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Northwave Acqua Pro Rainshield Jacket



One of the best of the bunch for showery days, but shop around for a discount

At every product is thoroughly tested for as long as it takes to get a proper insight into how well it works. Our reviewers are experienced cyclists that we trust to be objective. While we strive to ensure that opinions expressed are backed up by facts, reviews are by their nature an informed opinion, not a definitive verdict. We don't intentionally try to break anything (except locks) but we do try to look for weak points in any design. The overall score is not just an average of the other scores: it reflects both a product's function and value – with value determined by how a product compares with items of similar spec, quality, and price.

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On those cooler days when the weather just can't make up its mind to rain or shine, you need a lightweight, packable waterproof jacket, and the Northwave Acqua Pro Rainshield is one of the best on offer. It comes at a price, though.

The Acqua Pro is part of Northwave's Rainshield Hi Plus range, which uses a membrane bonded to the fabric to keep the wind and rain out, well, to a degree anyway. Waterproofing is rated by how much water the fabric can deal with before it gets overwhelmed, and the Northwave can withstand up to 5,000mm in a hydrostatic head test. In the real world that means drizzle and light to average rainfall, the sort of conditions that the Acqua copes admirably in, helped by the fully taped seams. That membrane also keeps a chilly wind out.

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Making something waterproof often has a negative effect on breathability, and this type of 100% polyester race cape often suffers quite badly. The Northwave can still get clammy, but it is definitely one of the better ones.

Northwave Acqua Pro Rainshield Jacket - reflective detail.jpg

Around the 10°C mark, with a mesh baselayer and short-sleeved jersey on, I noticed the jacket starting to stick to my bare arms due to perspiration. That was at a reasonably brisk training pace, and while my jersey was also starting to get the same clammy feeling, it wasn't something I noticed while riding, only when I stopped.

Northwave Acqua Pro Rainshield Jacket - riding.jpg

Bearing in mind Northwave pitches this jacket for winter riding, I'd say it's acceptable because at, say, 3-5°C everything is fine, plus you can always undo the zip to let air flow in the front and out of the rear shoulder mesh vent. You soon learn how to regulate your body temperature.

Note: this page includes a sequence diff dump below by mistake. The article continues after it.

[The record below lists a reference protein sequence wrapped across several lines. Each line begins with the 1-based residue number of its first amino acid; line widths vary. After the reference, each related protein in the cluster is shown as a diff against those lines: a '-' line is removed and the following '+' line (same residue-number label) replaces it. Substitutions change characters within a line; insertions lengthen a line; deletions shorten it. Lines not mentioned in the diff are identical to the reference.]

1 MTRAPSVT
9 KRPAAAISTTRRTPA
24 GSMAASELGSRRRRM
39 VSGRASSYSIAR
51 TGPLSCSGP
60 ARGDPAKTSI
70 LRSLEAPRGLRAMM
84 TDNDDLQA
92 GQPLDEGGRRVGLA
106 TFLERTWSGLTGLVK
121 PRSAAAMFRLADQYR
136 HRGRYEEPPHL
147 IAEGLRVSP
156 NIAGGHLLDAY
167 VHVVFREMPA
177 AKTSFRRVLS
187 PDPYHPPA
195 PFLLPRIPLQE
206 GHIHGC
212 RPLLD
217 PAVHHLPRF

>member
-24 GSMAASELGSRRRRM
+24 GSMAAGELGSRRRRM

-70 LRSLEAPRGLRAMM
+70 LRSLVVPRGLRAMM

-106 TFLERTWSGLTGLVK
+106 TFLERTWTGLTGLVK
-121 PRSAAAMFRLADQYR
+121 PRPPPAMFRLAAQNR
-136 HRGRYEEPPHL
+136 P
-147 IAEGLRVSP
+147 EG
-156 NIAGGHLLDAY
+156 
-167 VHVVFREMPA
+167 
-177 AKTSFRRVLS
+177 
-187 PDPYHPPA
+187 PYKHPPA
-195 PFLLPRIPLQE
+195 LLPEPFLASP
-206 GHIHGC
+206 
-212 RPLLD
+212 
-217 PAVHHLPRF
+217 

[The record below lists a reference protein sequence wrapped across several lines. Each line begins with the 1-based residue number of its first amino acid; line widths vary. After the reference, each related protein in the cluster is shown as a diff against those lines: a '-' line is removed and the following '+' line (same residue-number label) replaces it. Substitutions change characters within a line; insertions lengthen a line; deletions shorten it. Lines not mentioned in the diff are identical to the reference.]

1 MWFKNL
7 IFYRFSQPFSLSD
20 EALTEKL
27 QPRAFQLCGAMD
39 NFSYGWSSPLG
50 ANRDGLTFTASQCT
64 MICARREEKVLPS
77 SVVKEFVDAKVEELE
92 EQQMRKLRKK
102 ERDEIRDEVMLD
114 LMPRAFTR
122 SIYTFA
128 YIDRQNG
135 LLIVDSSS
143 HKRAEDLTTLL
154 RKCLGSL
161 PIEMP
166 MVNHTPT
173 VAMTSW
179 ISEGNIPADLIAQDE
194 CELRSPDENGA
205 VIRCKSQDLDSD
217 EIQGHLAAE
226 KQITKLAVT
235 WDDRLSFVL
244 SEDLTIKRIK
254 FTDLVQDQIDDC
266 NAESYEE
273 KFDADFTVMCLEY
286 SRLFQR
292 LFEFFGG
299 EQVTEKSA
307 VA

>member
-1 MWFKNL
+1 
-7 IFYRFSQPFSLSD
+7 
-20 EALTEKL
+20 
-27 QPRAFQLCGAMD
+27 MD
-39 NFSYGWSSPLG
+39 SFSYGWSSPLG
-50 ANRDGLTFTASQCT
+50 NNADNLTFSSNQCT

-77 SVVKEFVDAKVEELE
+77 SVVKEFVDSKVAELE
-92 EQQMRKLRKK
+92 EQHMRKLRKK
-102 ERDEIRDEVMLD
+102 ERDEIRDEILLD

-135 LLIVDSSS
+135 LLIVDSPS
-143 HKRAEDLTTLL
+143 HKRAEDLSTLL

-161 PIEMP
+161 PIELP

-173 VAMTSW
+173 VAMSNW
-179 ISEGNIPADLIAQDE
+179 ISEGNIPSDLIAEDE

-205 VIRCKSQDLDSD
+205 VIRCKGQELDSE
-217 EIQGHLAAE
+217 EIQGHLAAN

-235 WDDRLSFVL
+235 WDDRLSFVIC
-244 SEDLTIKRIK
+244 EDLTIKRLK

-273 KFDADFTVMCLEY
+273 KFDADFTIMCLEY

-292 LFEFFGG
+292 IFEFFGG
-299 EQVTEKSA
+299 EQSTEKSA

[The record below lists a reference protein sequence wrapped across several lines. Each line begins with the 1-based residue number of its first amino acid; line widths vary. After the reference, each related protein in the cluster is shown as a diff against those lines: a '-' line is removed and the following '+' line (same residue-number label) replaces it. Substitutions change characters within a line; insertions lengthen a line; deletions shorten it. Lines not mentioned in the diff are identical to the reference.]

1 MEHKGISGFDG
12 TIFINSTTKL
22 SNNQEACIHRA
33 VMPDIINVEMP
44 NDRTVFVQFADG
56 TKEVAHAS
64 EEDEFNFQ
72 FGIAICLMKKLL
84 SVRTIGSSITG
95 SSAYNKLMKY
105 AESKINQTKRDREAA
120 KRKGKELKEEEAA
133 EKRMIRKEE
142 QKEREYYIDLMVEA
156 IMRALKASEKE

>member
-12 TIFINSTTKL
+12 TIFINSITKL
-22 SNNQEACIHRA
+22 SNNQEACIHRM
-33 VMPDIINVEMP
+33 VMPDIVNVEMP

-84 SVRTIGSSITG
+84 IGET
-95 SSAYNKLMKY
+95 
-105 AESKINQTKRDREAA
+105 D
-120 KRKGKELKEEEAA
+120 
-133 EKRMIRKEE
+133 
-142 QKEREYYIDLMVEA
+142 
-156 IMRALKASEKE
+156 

Northwave Acqua Pro Rainshield Jacket - back.jpg

The jacket's easy to get on and off while in the saddle, and folds down small enough to fit in a rear pocket so you don't have to keep it on for the entire ride.

It has a very race-orientated fit with a slender body that prevents any flapping in the wind and a very long dropped tail that's great for keeping road spray off your rear. A reasonably high neck stops draughts, and the arms are long enough when in a racing tuck to stop gaps between the elasticated cuffs and your gloves. (They have thumb loops too, if you want to hold them in place.)

Northwave Acqua Pro Rainshield Jacket - collar.jpg
Northwave Acqua Pro Rainshield Jacket - thumb loop 2.jpg

You get a large pocket around the back and it's zipped for security. I wasn't really a fan of carrying too much in it, though, because the extra weight can make the jacket sag a bit and cause stuff to bounce around.

Northwave Acqua Pro Rainshield Jacket - pocket.jpg

Colour-wise you have a couple of options: clear for that pro look, allowing your kit to show through, or the one we have here, part of Northwave's Be Visible range of fluoro gear. The material used means it isn't the brightest jacket out there, though.

> Check out our guide to the best rain jackets

Overall, the Northwave Acqua Pro is a great ambassador for the race cape genre, but you have to pay for that. At £99.99 it's one of the most expensive I've tested, and it's a little difficult to justify at full price, especially with the breathability being a slight issue.


One of the best of the bunch for showery days, but shop around for a discount

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Make and model: Northwave Acqua Pro Rainshield Jacket